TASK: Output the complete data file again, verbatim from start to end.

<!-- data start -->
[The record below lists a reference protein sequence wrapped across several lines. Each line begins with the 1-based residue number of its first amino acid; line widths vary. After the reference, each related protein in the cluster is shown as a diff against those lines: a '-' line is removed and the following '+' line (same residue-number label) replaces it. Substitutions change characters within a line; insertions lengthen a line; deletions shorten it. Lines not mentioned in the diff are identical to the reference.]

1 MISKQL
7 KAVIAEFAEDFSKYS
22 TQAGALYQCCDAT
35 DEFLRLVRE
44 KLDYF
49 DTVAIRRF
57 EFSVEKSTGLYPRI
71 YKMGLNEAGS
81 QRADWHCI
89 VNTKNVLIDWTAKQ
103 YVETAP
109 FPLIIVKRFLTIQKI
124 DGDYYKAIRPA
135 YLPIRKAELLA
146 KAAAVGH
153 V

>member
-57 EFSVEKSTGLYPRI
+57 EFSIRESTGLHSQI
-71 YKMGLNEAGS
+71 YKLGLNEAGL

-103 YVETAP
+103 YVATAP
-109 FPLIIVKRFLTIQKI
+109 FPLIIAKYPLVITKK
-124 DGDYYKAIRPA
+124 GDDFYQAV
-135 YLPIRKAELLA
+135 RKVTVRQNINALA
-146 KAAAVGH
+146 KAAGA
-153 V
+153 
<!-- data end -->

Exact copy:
[The record below lists a reference protein sequence wrapped across several lines. Each line begins with the 1-based residue number of its first amino acid; line widths vary. After the reference, each related protein in the cluster is shown as a diff against those lines: a '-' line is removed and the following '+' line (same residue-number label) replaces it. Substitutions change characters within a line; insertions lengthen a line; deletions shorten it. Lines not mentioned in the diff are identical to the reference.]

1 MISKQL
7 KAVIAEFAEDFSKYS
22 TQAGALYQCCDAT
35 DEFLRLVRE
44 KLDYF
49 DTVAIRRF
57 EFSVEKSTGLYPRI
71 YKMGLNEAGS
81 QRADWHCI
89 VNTKNVLIDWTAKQ
103 YVETAP
109 FPLIIVKRFLTIQKI
124 DGDYYKAIRPA
135 YLPIRKAELLA
146 KAAAVGH
153 V

>member
-57 EFSVEKSTGLYPRI
+57 EFSIRESTGLHSQI
-71 YKMGLNEAGS
+71 YKLGLNEAGL

-103 YVETAP
+103 YVATAP
-109 FPLIIVKRFLTIQKI
+109 FPLIIAKYPLVITKK
-124 DGDYYKAIRPA
+124 GDDFYQAV
-135 YLPIRKAELLA
+135 RKVTVRQNINALA
-146 KAAAVGH
+146 KAAGA
-153 V
+153 